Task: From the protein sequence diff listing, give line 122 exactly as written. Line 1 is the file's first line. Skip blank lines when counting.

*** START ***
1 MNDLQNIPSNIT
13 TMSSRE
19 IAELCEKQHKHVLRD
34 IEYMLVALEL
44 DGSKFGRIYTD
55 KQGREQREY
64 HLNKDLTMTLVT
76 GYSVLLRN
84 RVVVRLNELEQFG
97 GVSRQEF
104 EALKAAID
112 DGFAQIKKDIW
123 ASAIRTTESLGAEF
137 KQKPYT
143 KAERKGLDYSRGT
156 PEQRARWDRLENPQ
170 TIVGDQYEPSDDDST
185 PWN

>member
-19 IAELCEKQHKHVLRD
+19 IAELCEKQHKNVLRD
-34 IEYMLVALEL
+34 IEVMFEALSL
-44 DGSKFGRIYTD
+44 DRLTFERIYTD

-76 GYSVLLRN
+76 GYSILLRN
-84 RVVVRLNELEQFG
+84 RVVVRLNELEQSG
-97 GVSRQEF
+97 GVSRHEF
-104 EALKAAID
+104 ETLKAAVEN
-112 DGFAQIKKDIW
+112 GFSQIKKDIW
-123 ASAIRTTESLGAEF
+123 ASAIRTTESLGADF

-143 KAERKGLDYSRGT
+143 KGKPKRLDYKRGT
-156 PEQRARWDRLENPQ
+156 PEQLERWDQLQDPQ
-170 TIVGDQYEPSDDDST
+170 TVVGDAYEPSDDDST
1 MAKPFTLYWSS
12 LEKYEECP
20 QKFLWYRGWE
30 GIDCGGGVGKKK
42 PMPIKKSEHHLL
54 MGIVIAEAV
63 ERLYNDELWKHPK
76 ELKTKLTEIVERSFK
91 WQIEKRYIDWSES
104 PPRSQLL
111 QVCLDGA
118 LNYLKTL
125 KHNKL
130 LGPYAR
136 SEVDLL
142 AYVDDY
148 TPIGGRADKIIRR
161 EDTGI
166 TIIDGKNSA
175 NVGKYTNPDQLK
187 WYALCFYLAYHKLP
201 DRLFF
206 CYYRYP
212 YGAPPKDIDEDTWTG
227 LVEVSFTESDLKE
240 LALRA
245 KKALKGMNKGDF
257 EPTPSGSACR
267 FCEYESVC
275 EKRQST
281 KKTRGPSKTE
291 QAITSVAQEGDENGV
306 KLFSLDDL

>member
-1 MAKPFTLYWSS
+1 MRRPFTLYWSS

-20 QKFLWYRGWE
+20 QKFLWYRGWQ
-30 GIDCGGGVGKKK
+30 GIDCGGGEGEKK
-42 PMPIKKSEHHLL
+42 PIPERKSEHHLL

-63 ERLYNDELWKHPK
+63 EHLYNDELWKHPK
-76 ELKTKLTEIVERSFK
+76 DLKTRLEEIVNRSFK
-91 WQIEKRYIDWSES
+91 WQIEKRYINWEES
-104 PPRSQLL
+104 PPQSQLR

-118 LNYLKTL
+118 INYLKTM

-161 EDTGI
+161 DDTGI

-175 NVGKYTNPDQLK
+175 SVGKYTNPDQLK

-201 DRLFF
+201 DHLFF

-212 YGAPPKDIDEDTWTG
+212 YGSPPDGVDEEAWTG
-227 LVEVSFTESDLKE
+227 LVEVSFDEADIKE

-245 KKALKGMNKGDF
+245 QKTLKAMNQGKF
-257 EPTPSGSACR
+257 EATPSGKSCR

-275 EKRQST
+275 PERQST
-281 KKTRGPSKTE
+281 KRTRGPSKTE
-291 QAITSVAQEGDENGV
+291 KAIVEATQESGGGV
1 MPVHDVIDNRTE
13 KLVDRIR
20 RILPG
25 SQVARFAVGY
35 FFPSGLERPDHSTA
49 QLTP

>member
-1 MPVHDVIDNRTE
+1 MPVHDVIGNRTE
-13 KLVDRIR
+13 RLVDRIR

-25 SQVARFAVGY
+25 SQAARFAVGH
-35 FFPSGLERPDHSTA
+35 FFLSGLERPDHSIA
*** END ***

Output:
>member